"Smiles": A Book of Recitations for Girls by Richards, Alice Lewis






[Illustration: LAILA'S SMILES]







In writing this little book of recitations it has been the aim of the author to help fill a long-felt want, namely: A work written especially for children; with recitations suitable for all occasions, that will please the children.

Any little girl can find in this book "some piece to speak," from the time she learns to talk until the time shall arrive for her to lay away her dollies for other joys that come with later years.

A. L. R.

My daughter, Laila Myrtle, Though your years are only few, This book of "Mama's Poems" I dedicate to you.

Some were written while you slumbered, Some were written while you played; Some the Muses brought to mama While at grandma's you have stayed.

Some were written for your pleasure "'Cause you always liked to speak," So I penned "Only a Sparrow," That the moral you might teach.

When you are grown, my daughter, And back upon your childhood look, Oh! how sweet will be the memories Of the writing of this book!

















































WHY 118


















MAY 152

JUNE 153

_Little girls with sunny smiles, Little girls with happy whiles, When you through these pages look, I hope you will enjoy your book._


A robin came one day in spring, From South he flew with tired wing; He looked around him then to see An old familiar cherry-tree.

There grew one by the kitchen door, Redbreast had seen that one before; He flew about, then lit up high, And watched to see some one pass by.

A girl came through the kitchen door, Her years, I think, just numbered four; She saw Redbreast, and called to him, As he perched upon that cherry limb:--

"Oh, sweet robin! When did you come? Are you hungry? Do you want a crumb? Are you thirsty? Do you want a drink? You must be very tired, I think.

"Say, Sir Robin, why don't you sing? Or don't you know that this is spring? Where have you been this winter long? I missed, so much, your little song!"

"I flew about in a sunny clime, Singing my 'cheer-up!' most the time. And what did you, my little maid, While I down South this winter stayed?"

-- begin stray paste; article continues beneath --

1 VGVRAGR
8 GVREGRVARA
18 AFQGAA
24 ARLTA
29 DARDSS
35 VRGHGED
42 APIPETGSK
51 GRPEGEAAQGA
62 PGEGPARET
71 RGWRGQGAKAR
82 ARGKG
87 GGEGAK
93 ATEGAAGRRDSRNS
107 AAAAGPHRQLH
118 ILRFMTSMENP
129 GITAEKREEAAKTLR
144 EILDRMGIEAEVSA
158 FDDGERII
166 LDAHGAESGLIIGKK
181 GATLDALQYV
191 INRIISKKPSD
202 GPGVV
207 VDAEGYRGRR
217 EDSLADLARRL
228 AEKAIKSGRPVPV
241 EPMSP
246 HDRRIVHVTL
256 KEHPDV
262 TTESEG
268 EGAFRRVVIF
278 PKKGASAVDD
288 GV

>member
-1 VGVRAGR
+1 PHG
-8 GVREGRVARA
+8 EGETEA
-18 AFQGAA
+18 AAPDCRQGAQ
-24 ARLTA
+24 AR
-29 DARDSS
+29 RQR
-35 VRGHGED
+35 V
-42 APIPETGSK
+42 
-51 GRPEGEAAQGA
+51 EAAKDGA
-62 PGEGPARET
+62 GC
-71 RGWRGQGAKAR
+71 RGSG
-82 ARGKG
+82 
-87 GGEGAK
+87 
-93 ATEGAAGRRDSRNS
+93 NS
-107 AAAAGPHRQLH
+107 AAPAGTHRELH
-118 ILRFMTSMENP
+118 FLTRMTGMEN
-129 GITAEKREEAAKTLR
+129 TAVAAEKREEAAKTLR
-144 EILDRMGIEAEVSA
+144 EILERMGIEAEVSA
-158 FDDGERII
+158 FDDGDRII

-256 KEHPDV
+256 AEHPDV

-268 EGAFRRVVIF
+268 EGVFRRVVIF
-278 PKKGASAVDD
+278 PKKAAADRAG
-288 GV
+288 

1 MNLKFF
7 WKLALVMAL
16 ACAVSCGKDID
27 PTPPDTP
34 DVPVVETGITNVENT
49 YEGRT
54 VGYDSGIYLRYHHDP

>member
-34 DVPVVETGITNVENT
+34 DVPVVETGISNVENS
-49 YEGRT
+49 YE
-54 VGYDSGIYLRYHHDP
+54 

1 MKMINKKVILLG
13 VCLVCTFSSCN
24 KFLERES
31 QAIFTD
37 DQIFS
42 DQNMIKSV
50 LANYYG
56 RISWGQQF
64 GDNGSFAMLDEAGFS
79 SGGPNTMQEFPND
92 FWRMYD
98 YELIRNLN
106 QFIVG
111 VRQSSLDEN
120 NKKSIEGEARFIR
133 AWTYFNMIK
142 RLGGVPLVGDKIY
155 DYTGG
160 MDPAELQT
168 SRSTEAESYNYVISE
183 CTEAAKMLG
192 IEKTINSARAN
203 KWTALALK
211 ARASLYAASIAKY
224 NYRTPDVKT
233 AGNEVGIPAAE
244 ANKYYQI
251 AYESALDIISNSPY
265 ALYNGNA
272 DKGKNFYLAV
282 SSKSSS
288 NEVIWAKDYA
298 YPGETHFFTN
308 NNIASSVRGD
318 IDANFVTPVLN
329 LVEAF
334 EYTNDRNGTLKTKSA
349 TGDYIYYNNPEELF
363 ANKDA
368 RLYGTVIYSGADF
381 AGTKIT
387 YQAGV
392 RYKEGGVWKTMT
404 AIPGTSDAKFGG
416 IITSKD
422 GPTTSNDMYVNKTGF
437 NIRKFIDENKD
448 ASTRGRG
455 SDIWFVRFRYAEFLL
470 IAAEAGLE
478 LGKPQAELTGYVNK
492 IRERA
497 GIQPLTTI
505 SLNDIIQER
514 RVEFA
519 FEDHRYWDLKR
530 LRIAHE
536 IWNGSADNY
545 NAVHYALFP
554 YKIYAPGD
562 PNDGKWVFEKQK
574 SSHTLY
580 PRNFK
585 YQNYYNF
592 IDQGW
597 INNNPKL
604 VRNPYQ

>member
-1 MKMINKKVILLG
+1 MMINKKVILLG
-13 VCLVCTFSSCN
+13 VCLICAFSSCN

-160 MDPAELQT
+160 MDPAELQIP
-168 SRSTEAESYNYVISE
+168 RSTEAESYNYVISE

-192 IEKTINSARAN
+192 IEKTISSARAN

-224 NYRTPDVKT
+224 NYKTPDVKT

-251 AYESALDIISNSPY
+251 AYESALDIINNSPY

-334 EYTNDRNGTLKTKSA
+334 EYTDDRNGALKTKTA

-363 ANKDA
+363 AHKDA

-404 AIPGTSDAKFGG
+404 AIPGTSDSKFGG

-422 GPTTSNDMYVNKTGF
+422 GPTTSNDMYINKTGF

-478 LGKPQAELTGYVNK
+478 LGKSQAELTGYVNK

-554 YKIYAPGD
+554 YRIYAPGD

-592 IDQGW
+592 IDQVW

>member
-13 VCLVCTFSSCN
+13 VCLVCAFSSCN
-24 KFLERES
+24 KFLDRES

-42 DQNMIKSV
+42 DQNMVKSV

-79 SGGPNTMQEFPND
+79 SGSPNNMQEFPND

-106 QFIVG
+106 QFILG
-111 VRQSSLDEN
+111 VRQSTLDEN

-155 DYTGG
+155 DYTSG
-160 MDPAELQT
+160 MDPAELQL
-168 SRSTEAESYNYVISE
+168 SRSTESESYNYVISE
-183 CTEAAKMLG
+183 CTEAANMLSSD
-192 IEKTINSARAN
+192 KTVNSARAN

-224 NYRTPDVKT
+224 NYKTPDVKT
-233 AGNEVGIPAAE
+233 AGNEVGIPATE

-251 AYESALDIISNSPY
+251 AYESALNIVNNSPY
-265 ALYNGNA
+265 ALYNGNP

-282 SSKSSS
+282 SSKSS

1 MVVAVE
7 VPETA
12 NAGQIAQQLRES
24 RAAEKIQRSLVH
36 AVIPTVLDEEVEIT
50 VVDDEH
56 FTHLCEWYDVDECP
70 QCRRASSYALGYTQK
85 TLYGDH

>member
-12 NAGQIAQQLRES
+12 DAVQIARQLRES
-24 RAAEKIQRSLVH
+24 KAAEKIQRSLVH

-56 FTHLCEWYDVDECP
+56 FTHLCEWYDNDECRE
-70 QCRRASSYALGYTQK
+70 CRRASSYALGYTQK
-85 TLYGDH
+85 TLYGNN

"When Christmas came we had a tree, And that was nice for Lisle and me; 'Twas hung so full of things all new, I wish that you had seen it too.

"I got some blocks and he a drum, I tell you then we had some fun! We got some dolls and whistles too, And then we played, and then we blew.

"We got a sled and went to slide; We went to town and had a ride; We popped some corn when days were cold, And ate as much as we could hold.

"One doll got sick and had the croup, Another coughed with dreadful whoop; And so, Redbreast, I think you'll see I've been as busy as I could be.

"And now, Redbreast, where is your mate? What made her stay down South so late? Why don't she come to build her nest, And lay some eggs, and sit and rest?"

"Oh, she'll come soon, and then you'll see We'll build right here in this same tree, And here we'll stay till cherries are gone, And then sing you a parting song."


I'm mama's little baby, I'm grandpa's little lady, I'm uncle's little trouble, I'm auntie's little bubble, But, I'm papa's best girl.


When the Easter chimes are ringing, And the church choir gladly singing, Of that Easter long ago; When we sing the old, old story, How He rose from death to glory, How I wonder! does Jesus know?

When we're singing of His dying, And our music turns to sighing O'er His suffering and His woe; When we're singing of the morrow, That will never more bring sorrow, How I wonder! does Jesus know?

When we're singing of the flowers, And of springtime and the showers That doth make the grasses grow; When our songs are all of praises For the lilies and the daisies, How I wonder! does Jesus know?

Does He hear us when we're singing? Does He hear the church bells ringing As they're swinging to and fro? Does He hear us when we're praying? Does He hear what we are saying? How I wonder! does Jesus know?

Yes, up in that land of glory, Where no one is ever sorry, All our heavenly music goes. So no longer will I wonder If He hears us way up yonder, For I'm _sure_ that Jesus _knows_.


You may talk about old Santa Claus, With his sleigh and fleeting deer; You may tell about his furry coat And the jingling bells you hear.

You may talk about the Christmas trees Which he loads with lots of toys; You may tell about the dolls and sleds That he brings for girls and boys.

You may picture him in story-books. With a beard that's long and white; You may paint him when he's going down Through the chimneys in the night.

You may tell the story o'er and o'er Just the way 'twas told to you; And I've listened to it often, But I've learned it isn't true.

You may write about his pretty deer, As they climb upon the roofs, But it's very plain to any one That they can't climb up with hoofs.

And I know that Santa never went Down a chimney in the night, For they all are dark and small around, And they'd squeeze him awful tight.

If he ever did get into one, Then he never could get out, For they picture him in story-books With a form that's broad and stout.